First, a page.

A Labrador videojournalist was surprised to find out that a photo he took with his cellphone quickly became one of the most iconic images associated with fracking protests in New Brunswick.

Ossie Michelin, from North West River and a videojournalist with APTN, was covering anti-fracking demonstrations in Elsipogtog, N.B. for months, when things took a big turn one morning in mid-October.

Elsipogtog Ossie Michelin protest photo

A woman kneels in front of a line of police officers while protesting fracking in Elsipogtog, N.B. on October 17, 2013. (Photo by Ossie Michelin)

According to Michelin, he had no idea that a photo he took of a woman kneeling before a line of RCMP officers while holding a feather had turned into a sensation on social media.

He said he got a call on the morning of Oct. 17 from someone in the community, telling him that something was happening between protesters and police.

Michelin said protesters had set up a barricade blocking seismic testing trucks from leaving their lot to conduct shale gas surveys in the area.

"What happened that morning was the police moved in for a raid to break up the camp and get the vehicles out of there, so as we were approaching the camp there was a line of police cars and a few community members just kind of showing up one by one," he said.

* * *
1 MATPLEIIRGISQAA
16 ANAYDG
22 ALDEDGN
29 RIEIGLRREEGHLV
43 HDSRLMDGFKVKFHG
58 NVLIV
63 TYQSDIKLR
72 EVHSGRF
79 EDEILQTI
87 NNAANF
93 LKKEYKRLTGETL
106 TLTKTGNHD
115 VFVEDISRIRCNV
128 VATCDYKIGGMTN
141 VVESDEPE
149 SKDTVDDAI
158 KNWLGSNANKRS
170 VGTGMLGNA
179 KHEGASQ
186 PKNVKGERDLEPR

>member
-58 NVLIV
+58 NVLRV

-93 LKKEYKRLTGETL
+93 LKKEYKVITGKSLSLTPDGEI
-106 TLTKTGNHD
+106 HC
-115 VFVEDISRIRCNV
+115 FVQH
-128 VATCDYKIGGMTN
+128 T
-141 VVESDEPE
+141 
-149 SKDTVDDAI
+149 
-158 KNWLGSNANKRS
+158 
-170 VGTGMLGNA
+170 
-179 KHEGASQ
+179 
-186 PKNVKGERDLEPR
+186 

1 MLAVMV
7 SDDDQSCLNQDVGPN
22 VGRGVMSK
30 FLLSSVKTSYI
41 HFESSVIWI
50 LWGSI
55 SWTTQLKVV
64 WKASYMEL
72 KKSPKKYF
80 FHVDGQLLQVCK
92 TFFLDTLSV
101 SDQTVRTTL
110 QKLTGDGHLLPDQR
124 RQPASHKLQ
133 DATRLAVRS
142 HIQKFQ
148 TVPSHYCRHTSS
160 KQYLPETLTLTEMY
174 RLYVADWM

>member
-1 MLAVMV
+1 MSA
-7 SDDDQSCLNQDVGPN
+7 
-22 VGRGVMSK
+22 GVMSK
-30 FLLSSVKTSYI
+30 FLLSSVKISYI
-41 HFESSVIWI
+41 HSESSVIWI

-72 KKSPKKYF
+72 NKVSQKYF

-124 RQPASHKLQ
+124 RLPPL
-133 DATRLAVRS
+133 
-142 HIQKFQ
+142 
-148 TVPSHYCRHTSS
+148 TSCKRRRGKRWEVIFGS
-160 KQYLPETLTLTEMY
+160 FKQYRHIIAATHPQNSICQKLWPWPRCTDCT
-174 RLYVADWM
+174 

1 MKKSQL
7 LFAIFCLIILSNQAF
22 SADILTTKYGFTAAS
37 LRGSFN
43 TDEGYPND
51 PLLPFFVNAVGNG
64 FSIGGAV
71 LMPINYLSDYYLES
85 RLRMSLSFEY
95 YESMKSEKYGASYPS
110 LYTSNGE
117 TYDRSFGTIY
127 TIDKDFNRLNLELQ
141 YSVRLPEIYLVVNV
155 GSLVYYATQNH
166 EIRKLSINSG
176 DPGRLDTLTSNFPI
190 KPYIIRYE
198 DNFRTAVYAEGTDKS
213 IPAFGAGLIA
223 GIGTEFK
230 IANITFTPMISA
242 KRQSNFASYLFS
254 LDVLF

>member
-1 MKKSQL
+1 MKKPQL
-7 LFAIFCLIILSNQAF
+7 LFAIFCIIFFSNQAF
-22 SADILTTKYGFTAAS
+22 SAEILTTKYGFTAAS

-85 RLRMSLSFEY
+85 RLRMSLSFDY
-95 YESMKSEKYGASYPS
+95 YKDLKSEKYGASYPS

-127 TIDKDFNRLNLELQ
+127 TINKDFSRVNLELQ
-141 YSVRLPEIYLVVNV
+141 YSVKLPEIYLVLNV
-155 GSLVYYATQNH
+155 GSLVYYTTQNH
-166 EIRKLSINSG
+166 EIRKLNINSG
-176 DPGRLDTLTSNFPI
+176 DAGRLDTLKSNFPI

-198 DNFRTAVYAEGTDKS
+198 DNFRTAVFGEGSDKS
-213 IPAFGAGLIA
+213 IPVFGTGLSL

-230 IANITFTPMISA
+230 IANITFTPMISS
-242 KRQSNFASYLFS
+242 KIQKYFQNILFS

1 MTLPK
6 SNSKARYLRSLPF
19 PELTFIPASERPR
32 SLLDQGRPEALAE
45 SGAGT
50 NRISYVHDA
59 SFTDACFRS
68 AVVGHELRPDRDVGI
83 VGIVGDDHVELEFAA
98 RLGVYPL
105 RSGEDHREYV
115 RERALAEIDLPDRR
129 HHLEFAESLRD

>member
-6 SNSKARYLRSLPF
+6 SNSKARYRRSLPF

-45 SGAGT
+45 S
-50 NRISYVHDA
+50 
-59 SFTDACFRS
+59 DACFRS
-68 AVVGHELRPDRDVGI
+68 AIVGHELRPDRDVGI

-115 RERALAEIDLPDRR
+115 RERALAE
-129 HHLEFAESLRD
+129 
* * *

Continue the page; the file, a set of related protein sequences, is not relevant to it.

According to Michelin, this was fairly odd, because people had been used to coming and going in the area uninhibited, and things quickly escalated

"There was a confrontation, people were shoving, pushing, police were tear gassing people, rubber bullets were being fired in the woods — you could hear them going off, and people yelling … things like that," he said.

Michelin said he took some photos with his cellphone quickly before he and a camera operator were moved out of the area.

He sent some of the photos out on his Twitter account, and went back into the fray to get coverage for TV programming that evening.

It wasn't until later that he looked at his Twitter account again, and realized that the photo had been shared widely.

"I was so busy in the middle of the protest that I had no idea what was going on in the outside world whatsoever," he said.

Michelin said he's proud that an image from the event surfaced that may have shown a different side of the situation.

"I just think it's really amazing just to watch how people have taken this picture that I just took with my phone, and changed it and made it into something else and it's gone on to be kind of a symbol," he said.

"It's not my picture anymore. It doesn't belong to me, it belongs to everyone, I guess. It's incredible and just goes to show the power of social media."